COVID-19 has delayed but not cancelled the research Goligher and his team had planned. Goligher explained how the research studies they would normally conduct were shut down so that staff could stay at home. He explained how the “opportunities to continue mechanical ventilation research on the diaphragm were limited.” “We were able to collect some data on lung function in these patients and we are working on describing our findings. Even as the pandemic settles in Canada, we’re continuing to work on developing a pandemic ventilator that can ventilate many patients at once in case of future need” Dr. Goligher added.
Despite research stopping, doctors and hospitals were able to gather crucial information about how bets to care for patients. “Treating these patients raised important questions about how we decide when to put patients on a ventilator and how best to maintain their oxygen levels once they are on the ventilator. These will be important areas of future research in the ICU.” Dr. Goligher concludes. It will be interesting to see the amount of information that has been generated out of the global pandemic. The world continues to look to doctors and researchers like Dr. Goligher to help in recovery from the pandemic and to prevent or better handle any future outbreaks. Recently, the Toronto General Hospital was ranked the 4th best hospital in the world for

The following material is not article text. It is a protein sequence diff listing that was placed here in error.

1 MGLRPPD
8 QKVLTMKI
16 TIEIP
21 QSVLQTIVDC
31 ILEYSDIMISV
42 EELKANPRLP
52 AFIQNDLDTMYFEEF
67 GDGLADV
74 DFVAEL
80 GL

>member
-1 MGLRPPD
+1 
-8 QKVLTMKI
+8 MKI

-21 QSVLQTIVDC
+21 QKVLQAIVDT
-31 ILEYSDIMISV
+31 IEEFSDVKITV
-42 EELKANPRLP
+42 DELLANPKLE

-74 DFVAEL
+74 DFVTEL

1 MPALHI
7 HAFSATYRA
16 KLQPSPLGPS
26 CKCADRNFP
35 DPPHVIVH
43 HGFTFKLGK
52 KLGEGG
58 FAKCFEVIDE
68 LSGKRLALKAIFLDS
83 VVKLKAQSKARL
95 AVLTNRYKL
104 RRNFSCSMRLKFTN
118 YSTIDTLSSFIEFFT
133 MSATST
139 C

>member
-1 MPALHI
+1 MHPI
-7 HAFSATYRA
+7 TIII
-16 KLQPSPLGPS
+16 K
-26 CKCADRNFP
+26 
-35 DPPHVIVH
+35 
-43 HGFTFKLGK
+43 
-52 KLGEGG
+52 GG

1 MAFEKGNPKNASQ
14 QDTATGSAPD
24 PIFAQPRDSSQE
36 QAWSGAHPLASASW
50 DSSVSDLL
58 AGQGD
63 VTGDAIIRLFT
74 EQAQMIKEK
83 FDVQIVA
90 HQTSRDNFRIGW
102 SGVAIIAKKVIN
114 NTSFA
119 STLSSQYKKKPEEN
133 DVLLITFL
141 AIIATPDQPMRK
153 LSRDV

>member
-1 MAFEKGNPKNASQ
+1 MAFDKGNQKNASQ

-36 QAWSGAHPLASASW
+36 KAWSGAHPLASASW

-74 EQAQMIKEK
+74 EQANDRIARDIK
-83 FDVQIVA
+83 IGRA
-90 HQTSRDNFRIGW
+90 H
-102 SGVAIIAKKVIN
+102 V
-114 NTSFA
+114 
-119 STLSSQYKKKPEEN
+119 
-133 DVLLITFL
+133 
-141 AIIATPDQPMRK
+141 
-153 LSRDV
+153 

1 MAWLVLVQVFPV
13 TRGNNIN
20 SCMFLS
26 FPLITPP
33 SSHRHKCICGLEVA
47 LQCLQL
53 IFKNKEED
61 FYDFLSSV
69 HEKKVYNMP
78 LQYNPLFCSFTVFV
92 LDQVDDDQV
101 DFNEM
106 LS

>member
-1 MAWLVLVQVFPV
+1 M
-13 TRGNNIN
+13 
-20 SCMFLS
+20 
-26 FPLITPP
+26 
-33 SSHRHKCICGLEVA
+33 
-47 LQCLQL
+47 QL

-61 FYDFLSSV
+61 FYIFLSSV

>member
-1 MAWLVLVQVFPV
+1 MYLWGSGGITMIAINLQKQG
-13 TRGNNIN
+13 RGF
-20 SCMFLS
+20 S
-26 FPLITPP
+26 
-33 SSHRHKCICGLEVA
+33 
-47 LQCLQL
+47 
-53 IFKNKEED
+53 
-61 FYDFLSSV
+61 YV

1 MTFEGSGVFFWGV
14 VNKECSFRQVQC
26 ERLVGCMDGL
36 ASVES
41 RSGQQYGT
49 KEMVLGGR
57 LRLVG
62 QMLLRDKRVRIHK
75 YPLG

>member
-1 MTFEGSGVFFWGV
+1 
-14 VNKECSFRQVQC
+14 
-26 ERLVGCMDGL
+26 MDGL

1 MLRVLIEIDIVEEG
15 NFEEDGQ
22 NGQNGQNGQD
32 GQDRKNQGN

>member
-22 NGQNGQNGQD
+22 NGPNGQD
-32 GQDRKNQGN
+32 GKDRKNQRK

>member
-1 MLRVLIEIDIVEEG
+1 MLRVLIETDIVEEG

- Cooper, Nancy. “World’s Best Hospitals 2020 – Top 100 Global.” Newsweek, Newsweek, 24 Feb. 2020, https://www.newsweek.com/best-hospitals-2020.